As Jack Ford sat down to read his morning paper Wednesday he was shocked to see that there was no mention that it was Victory over Japan Day (VJ-Day).
That was disappointing, said Ford, 93.
VJ-Day commemorates the day Japan surrendered to the Allies and the Second World War effectively ended.
Ford said he’s not angry — disappointed is more like it — but he does wonder if Wednesday’s omission might be an indication of things to come.
The people who experienced the war first hand are getting older, he said. Someday important days like that one might fade from memory. That’s a dangerous mistake for the world to make, said Ford.
“You soon forget, and if you forget, everything is lost.
“If you forget, it could happen again — and who in the name of goodness wants to be involved in anything like that again?” he said.
“I care because I should care. It’s a situation I went through for 3 1/2 years,” he added.
Ford spent most of the war as a prisoner of war in a Japanese camp.
As a young man, Ford signed up for the Royal Air Force and was stationed in Singapore when it fell to Japan.
He was held for a time in the camp in Nagasaki, not far from where the United States dropped one of its atomic bombs.
Japan’s surrender was announced on Aug. 15, 1945. The country officially signed the declaration of surrender on Sept. 2, which is when the United States commemorates the war as ending.
Ford said he and the rest of his camp didn’t find out about the surrender until several days after it happened. They’d known something was up but none of their guards would tell them anything.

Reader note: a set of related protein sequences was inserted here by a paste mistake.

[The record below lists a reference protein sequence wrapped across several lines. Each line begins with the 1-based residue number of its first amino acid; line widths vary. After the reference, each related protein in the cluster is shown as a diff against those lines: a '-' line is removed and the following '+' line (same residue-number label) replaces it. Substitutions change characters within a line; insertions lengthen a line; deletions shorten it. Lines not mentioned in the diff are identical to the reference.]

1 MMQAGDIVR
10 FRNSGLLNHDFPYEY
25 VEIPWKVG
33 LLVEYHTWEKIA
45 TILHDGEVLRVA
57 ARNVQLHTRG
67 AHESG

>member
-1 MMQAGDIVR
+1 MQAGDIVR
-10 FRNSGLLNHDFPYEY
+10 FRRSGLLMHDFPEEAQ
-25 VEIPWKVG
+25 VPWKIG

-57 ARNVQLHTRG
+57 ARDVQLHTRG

Then one day, an American B-52 bomber flew at low altitude over the camp. The prisoners got their blankets together and spelled out the word “news,” as a way of getting the pilot’s attention.
The bomber crew put together their rations and a short message and dropped it into the camp.
Ford said that’s how he found out the war was over. The next day it was officially announced.
“Basically what this day means to me ... here I am, 67 years ago today, and I remember that just as plain as if it happened this morning,” said Ford.
- Read more special articles :
- - Time doesn't heal
- - 'It was hell, simply hell'
- - Collection of Remembrance Day stories
- - Collection of Remembrance Day archive stories 2
That day should never be forgotten, he insists.
“Aug. 15 should be remembered as the day the war came to an end and the world rejoiced in the fact that the war was over. And if they are forgetting — then they weren’t very happy about it,” he said.
The anniversary did seem to pass with little more than a whisper in most media outlets.
The Canadian Press, the national news service that feeds news to hundreds of publications across the country, ran only one story on the anniversary on Wednesday.
Its content mostly used the date as a backdrop to highlight current military heightened tensions in the seas around Japan.
A quick Google news search of “V-J Day” results in a number of story results, but very few of them are from Canada.
Steven Blaney, minister of Veterans Affairs, issued a short news release commemorating the anniversary, but it was largely ignored by the media.
“Today (Tuesday) we extend our heartfelt thanks to our Canadian troops for their service in the Far East under difficult circumstances and demonstrating extraordinary courage and determination,” wrote Blaney.
“It is important to commemorate the heroic sacrifices of our veterans. Their contribution has made our country what it is today. Neither time nor distance will lessen our remembrance.”
Ford hopes that last sentence is true — it certainly is for him.
“How can I, after praying day after day after day for the war to come to an end — and my prayers were answered if I may say that — how can I forget the torment and the massacres that went on there?” he asked.
More than 10,000 Canadians took part in the war in Asia, including more than 2,000 who reinforced Hong Kong in 1941.
Many Newfoundlanders joined the war effort through the various branches of Britain’s armed forces and merchant marine.